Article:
Subsidy Could Harm Consumers and May Not Save Energy


President Obama has signed into a law a program to stimulate new car purchases and take old gas guzzlers off the road.  The program, referred to as Cash for Clunkers, would give new car buyers a rebate worth thousands per vehicle, when they trade in an old fuel inefficient car for a new and more fuel efficient one.  The problem, however, is that the program may not produce its desired effects and may leave consumers and the environment worse off. 


Take, for example, low-income consumers who often depend on older cars.  Because the Cash for Clunkers program reducing the supply of clunkers, the consumer price of used cars will increase, while subsidizing consumers who could better afford new cars.  In other words, the program leads to higher prices for low-income consumers and subsidies for others. 


Furthermore, subsidies are not free – the cost of the subsidy will need to be covered by taxing someone else.  But, don’t believe for a second that the cost of the subsidy will be completely offset by the benefit to car buyers. The vehicle was worth something before it was destroyed, which means that the buyer never gets the full benefit of the rebate, while the tax payers will need to cover the full cost.  


But, there are other reasons why the program may not be good policy. 


Some consumers may not drive a clunker as much as other cars.  A good number of clunkers are used by students traveling to and from school.  Other consumers may not take their clunkers on long trips, because of their unreliability.  Whether good policy or not, it depends on the costs and benefits as to whether consumers or society are better off with the cash for clunkers program.  


To illustrate the cost and benefit, assume that cars last, on average, 20 years before having to be junked.  Now say a retiree trades in his 18 year old clunker, which gets 15 miles per gallon and has valued at $3,000, for a new 19 mile per gallon car for $20,000.  Under the new program, the consumer can get an immediate rebate of $4,500 – which represents only $1,500 net benefit to the buyer ($4,500 minus $3,000), but it also represents a $4,500 cost to taxpayers.  If the retiree drives 3,000 miles per year, he will save $116 per year in gas – a clear benefit.  However, it will take 39 years of driving for there to be enough fuel savings to offset the cost of the subsidy to taxpayers – far longer than the life of the vehicle.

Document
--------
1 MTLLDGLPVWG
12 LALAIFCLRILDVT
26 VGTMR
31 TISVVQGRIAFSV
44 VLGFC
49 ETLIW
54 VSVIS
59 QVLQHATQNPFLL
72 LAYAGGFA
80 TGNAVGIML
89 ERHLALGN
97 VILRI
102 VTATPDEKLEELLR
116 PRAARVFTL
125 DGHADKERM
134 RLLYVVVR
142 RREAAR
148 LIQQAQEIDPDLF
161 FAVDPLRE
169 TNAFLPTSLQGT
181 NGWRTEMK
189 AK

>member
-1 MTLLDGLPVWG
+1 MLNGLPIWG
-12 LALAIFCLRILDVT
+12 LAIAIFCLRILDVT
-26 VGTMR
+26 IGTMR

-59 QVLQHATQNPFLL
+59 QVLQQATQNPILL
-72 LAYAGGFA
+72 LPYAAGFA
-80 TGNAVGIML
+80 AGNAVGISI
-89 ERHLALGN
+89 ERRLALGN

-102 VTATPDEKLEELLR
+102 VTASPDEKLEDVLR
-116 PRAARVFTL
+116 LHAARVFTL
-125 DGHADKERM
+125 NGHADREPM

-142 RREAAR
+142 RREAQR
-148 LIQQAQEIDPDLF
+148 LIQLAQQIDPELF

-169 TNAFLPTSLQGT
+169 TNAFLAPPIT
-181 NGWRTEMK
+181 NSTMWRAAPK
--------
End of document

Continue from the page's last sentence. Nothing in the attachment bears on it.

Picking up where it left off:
The program could also be bad for the environment.  New vehicles take energy to make.  By some estimates, the energy used to produce a vehicle, along with the energy used in various stages of production (not to mention the stationary energy trapped in materials, such as plastics and later in landfills), could run $2,000 per vehicle.  Add to that the opportunity cost of taking a productive vehicle off the road two years too early, plus the costs of reducing the life of the average vehicle from 20 to 18 years, and the lost energy could be worth approximately $2,440.  To make up these energy costs, the retiree would have to drive the car for 21 years (a period longer than the clunker that was sold) to save enough energy to offset the energy wasted as a result of the program.  That is bad for the environment.


While the program may have some benefits for some, there is no evidence that it will produce more benefits than costs.  While better way would be to give consumers some sovereignty when it comes to buying and selling, how else could the government get taxpayers to buy a government-owned vehicle?